Roving rabbis

On an outreach mission
Pair comes from Brooklyn in effort to reinforce Judaism in North Idaho

Rabbi Levi Slonim organizes literature on Judaism, which he keeps in his trunk, on Tuesday on Coeur d'Alene.The Spokesman-Review (JESSE TINSLEY The Spokesman-Review)

Virginia De Leon
Staff writer
August 8, 2007

The rabbis from Brooklyn arrived in North Idaho this week – their rental car filled with mezuzahs, Shabbat candles, books and other items proclaiming their Jewish faith.

With their beards and yarmulkes, the pair can't help but stand out as they wander the streets of Coeur d'Alene, Sandpoint and Post Falls. But that's exactly the point as they try to find Jews in the region.

"We hope to meet as many Jews as possible," said Rabbi Yitzchok Steiner. "When we meet them and they do a good deed, we hope to bring them back to their heritage."

Steiner and Rabbi Levi Slonim are part of the Chabad-Lubavitch movement, one of the largest branches of Hasidic Judaism with more than 3,300 institutions in more than 70 countries worldwide. Although adherents are Orthodox Jews like Steiner and Slonim, Chabad is an organization that reaches out to all Jews with the hopes of deepening their understanding of their faith.


The two roving rabbis are spending the week in North Idaho as part of a worldwide program sometimes referred to as the "Lubavitch Summer Peace Corps." Hosted by the Boise-based Chabad of Idaho, Steiner and Slonim are driving all over Coeur d'Alene, Post Falls, Sandpoint and Bonners Ferry to meet with Jews.

Despite the fact that North Idaho was once a base for the racist, anti-Semitic Aryan Nations, the region is still home to several hundred Jewish families, according to the rabbis. But unlike Jews in Spokane, those in the Coeur d'Alene and Sandpoint areas don't have a temple, a Chabad house or the option of joining one of three Jewish congregations.

In order to reach out to these unaffiliated Jews, the Chabad rabbis are visiting them in their homes, talking to them about Judaism and distributing books, candles, CDs and other items related to their faith. On Friday night, they will host a Shabbat dinner at a home in Coeur d'Alene.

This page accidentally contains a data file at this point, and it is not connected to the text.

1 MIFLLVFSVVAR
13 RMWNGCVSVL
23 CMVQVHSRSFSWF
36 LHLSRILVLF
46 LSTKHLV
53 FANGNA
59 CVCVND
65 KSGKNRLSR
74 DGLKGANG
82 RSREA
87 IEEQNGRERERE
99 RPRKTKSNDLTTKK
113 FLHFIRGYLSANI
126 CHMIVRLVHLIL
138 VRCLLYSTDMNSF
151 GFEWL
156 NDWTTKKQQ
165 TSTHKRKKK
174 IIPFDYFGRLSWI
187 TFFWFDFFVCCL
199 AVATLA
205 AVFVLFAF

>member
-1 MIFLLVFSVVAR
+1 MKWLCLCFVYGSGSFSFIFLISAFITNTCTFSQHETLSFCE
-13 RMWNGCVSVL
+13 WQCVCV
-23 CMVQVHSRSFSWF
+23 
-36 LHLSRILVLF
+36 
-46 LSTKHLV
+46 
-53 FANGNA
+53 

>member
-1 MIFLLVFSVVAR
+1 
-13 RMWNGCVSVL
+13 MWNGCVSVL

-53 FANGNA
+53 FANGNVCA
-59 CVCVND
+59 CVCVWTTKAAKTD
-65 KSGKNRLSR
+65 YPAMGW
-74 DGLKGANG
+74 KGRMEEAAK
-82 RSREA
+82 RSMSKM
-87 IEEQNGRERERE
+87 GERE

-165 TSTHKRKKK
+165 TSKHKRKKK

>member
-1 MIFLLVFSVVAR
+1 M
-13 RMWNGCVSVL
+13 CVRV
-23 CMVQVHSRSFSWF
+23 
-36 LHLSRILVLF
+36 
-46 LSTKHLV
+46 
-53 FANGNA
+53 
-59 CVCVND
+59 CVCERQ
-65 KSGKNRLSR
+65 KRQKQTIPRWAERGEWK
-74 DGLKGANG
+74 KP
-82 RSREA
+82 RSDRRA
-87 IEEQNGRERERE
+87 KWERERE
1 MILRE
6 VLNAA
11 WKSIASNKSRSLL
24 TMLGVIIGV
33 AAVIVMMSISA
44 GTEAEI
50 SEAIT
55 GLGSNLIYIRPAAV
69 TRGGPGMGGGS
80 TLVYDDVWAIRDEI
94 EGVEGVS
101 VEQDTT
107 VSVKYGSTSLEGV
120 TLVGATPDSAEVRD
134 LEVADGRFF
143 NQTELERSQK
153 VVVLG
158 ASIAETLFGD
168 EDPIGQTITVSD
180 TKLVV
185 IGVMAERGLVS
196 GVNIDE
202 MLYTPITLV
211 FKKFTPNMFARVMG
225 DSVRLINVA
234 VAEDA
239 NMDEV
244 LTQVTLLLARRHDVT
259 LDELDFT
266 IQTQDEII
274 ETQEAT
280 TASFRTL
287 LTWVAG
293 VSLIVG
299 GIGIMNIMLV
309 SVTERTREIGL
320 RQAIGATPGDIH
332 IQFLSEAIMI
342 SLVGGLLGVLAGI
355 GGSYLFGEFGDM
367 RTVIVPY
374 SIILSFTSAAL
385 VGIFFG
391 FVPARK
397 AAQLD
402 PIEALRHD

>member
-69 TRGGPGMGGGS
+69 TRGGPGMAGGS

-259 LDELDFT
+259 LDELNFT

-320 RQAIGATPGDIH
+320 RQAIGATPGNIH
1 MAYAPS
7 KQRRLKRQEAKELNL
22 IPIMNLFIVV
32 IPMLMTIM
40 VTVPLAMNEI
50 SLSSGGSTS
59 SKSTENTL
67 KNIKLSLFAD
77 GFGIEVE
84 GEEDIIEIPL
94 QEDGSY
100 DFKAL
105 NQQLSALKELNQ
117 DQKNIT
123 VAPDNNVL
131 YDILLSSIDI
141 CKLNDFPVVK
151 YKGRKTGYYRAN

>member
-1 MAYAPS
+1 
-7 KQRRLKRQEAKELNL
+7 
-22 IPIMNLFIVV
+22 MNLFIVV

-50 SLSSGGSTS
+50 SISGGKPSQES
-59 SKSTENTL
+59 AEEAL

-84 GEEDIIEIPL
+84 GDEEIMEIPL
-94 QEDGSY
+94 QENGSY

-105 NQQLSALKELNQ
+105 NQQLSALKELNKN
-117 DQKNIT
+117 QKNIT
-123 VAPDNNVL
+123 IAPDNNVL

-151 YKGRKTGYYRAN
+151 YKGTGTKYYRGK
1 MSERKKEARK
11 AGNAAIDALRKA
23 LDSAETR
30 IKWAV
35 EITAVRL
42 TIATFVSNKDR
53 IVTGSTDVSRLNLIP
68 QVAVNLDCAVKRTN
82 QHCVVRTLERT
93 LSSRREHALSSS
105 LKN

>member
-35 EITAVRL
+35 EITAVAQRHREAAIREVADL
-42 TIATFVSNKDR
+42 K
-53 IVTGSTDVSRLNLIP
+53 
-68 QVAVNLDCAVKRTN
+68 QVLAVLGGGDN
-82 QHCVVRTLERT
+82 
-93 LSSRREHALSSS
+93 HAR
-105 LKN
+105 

The rabbis, both 23, aren't looking for converts to Judaism. "We just want to connect with the local Jewish community and to encourage them to do a mitzvah or good deed, even though they don't have the Jewish infrastructure," Slonim explained. "We want to reach out to every single Jew, no matter what part of the globe."

Slonim and Steiner are among 250 young rabbis and senior rabbinical students who are traveling all over the world to reach out to Jews. While some have ventured out to Cambodia, Sri Lanka, Ireland and other far-flung areas, others are concentrating their efforts on U.S. communities that don't have synagogues and lack organized social and religious activities for Jews.

To find Jews, the roving rabbis contact people who know of Jews who live in an unexplored area. They also look for Jewish names in the local telephone books and walk around town. During their visits, the rabbis help people explore their Jewish heritage by studying Torah, baking challah bread, eating kosher food and talking about Judaism.

People who have encountered the rabbis – on the streets, in the parks and even the aisles of Wal-Mart in Post Falls – have been surprised to see two Hasidic Jews wandering around town. So they pepper them with questions about their background and why they're here. Those who are Jewish usually identify themselves, and the rabbis immediately begin a discourse about life and Judaism.

"Many people approach us seeking advice on how to maintain or bolster their Jewish identity," Slonim said.

Abby Chavez, who spent two hours talking with Steiner and Slonim, said she was thrilled to meet the rabbis. The pair found her name and phone number and called her last week, so she invited them to her home in Sandpoint.

"It was like family, even though they are quite a bit more Orthodox in their religious practices," said Chavez, describing the immediate kinship she felt toward the rabbis. "They exuded a sense of love, kindness and generosity. They pass that feeling along as soon as you meet them."

Marshall Mend, who is Jewish and a Coeur d'Alene resident since 1980, said the region has a growing number of Jews, especially since the community got rid of the Aryan Nations.

"This community has always been receptive to minorities," said Mend, a longtime human rights activist who has met with Chabad-Lubavitch rabbis in the past. "You'll find more racists on a street corner in Los Angeles than you would in the whole state of Idaho, yet we had the reputation that this was a racist community."

Fortunately, the stigma is fading, he said.

Chavez, who moved to North Idaho from Los Angeles in 1996, hopes that more Jewish families will move to the area. The few who live in Sandpoint gather every year for a seder meal, she said, but unless they make the long drive to Spokane, Jews in Sandpoint don't have the same opportunities to meet and discuss their faith.

"Being with other Jews gives me a strong feeling of culture and community," said Chavez, a member of Sandpoint's Human Rights Task Force. "I look forward to a time when we have a (Jewish) facility here."